What makes a good super hero? I would say an equally fascinating super villain, so lets start out with one of Marvels best. With his debut appearance in Fantastic Four #5, the evil genius Victor Von Doom was the first major new villain of the Marvel Age as well as a truly new kind of enemy. As villainous as he was brilliant, Doctor Doom was as strategic as he was maniacal. Being a former classmate of the Fantastic Four leader, Reed Richards, the bad doctor could match his wits with their team-leader in scientific skill and his connection to the team's past gave Victor great insight in his many battles with the super team. Psychologically and physically twisted by a lab accident in college, Doom's villainy was unquestionable, but there was always something sympathetic about his plight, as shown below in this Jack Kirby page from the Fantastic Four Annual #2. This dichotomy made him different from most comic book villains that came before as Doom served as a template for many that came after. It should come as no surprise that writer Stan Lee has said on many occasions that Doom is his favorite villain. Lee once stated that "[Doom] could come to the United States and he could do almost anything, and we could not arrest him because he has diplomatic immunity. Also, he wants to rule the world and if you think about it, wanting to rule the world is not a crime."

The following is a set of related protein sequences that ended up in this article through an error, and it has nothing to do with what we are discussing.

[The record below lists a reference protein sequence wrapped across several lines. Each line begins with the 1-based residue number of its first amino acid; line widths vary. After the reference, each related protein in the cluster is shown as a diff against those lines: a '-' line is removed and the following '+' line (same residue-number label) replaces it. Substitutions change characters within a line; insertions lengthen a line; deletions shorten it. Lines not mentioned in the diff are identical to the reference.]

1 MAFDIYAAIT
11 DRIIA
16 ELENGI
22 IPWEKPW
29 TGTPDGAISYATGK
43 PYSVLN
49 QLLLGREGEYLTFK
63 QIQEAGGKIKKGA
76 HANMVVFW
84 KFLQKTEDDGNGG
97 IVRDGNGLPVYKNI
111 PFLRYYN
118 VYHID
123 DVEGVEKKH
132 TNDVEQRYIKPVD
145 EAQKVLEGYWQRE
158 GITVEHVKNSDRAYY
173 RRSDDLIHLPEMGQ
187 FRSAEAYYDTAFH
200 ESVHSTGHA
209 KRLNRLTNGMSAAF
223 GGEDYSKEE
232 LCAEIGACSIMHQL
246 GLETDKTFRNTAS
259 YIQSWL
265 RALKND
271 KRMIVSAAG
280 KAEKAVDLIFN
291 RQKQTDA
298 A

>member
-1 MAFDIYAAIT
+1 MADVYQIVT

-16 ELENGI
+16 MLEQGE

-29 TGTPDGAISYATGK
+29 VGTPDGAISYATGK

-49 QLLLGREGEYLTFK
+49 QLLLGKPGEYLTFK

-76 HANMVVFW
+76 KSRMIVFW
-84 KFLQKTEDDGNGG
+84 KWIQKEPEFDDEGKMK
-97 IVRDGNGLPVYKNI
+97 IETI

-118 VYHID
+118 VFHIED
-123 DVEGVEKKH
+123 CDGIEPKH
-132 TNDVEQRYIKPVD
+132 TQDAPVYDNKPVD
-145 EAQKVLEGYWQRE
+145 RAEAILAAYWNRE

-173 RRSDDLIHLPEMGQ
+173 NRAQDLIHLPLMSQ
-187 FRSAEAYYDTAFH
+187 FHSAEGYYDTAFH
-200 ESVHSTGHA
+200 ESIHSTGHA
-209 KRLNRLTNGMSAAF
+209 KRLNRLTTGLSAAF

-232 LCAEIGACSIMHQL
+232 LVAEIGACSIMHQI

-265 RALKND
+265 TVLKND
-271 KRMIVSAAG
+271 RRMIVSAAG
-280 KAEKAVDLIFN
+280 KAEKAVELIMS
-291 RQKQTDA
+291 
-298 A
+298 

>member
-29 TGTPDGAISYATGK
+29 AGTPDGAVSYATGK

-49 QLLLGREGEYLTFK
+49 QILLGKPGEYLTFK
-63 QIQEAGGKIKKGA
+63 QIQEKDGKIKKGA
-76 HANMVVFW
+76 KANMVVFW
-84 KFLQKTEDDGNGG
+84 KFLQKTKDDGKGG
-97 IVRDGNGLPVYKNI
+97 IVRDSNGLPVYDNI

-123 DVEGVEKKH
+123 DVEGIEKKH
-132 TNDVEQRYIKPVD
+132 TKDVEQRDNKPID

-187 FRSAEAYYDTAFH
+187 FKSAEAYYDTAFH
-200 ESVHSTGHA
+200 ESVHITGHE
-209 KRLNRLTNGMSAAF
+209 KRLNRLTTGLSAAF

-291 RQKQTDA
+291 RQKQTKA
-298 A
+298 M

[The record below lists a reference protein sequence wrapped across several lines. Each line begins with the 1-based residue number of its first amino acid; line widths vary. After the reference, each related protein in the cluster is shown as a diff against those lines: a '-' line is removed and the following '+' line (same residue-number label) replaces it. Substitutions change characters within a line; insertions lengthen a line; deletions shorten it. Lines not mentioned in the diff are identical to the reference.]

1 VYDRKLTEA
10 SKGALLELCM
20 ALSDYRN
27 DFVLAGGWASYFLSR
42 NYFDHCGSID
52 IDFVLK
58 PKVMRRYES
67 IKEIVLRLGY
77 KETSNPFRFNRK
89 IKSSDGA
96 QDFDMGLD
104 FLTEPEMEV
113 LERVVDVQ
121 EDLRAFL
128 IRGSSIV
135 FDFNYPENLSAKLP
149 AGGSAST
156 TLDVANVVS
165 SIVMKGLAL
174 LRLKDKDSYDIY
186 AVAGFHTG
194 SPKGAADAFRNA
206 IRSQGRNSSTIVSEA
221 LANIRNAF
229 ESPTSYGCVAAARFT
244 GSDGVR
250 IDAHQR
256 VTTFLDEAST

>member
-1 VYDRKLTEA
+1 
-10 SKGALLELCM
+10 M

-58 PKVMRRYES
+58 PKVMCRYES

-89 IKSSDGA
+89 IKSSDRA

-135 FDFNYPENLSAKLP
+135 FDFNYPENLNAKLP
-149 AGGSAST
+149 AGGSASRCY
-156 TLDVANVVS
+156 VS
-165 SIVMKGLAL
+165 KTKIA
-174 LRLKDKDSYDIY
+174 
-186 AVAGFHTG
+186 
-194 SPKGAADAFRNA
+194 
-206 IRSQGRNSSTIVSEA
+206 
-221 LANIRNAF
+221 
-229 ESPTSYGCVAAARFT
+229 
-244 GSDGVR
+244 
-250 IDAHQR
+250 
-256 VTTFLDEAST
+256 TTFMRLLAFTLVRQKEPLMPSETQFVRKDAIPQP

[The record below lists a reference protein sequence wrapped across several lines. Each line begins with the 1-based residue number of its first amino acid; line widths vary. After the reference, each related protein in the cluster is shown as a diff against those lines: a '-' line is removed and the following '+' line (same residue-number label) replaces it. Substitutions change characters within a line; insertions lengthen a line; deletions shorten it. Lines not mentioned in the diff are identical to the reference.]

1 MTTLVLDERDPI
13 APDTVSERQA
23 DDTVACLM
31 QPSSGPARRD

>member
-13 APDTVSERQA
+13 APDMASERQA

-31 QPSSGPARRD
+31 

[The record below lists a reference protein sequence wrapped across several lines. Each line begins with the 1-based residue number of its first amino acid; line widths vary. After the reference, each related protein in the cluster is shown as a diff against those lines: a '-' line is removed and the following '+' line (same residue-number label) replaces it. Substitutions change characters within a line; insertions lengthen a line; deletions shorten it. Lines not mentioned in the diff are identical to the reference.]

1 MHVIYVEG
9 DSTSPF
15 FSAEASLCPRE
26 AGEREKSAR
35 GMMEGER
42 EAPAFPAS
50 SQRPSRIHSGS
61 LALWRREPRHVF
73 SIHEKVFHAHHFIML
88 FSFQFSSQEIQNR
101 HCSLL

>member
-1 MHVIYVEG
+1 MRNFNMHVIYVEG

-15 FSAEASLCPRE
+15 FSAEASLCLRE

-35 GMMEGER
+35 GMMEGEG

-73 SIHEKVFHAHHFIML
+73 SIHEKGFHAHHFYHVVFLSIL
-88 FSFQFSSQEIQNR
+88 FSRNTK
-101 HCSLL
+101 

Monday, August 19, 2013
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Wednesday, August 7, 2013
Thursday, August 1, 2013
Another in the series of wacky titles National tried in the 1960s was the amusing kid book, Angel and the Ape which first appeared in the anthology title Showcase #77 in September of 1968. Created by writer E. Nelson Bridwell and artist Bob Oksner, this fun loving title revolved around two unusual private eyes. Angel O'Day was a investigator who managed the O'Day and Simeon Detective Agency with her ape partner in a suit, Sam Simeon. With Sam not being your usual partner, since he was both a comic book artist and a talking gorilla, you can imaging the wild story lines over its initial short-lived run of seven issues after the first Showcase try-out tale. Oksner's charming "good girl" art approach for the lovely Angel, coupled with some delicious Wally Wood inks made the feature an attractive sell with some very energetic scripts. After its cancellation the series was revived two times, once in the 1990s by funny man artist Phil Folio and in 2001 by writers Howard Chaykin, David Tischman and artwork by Philip Bond. Other guest appearances followed over the year in DC titles and brief references making inside jokes to the characters in others, but none ever had the charm of the original series which gave many a fond memory to later baby boomers.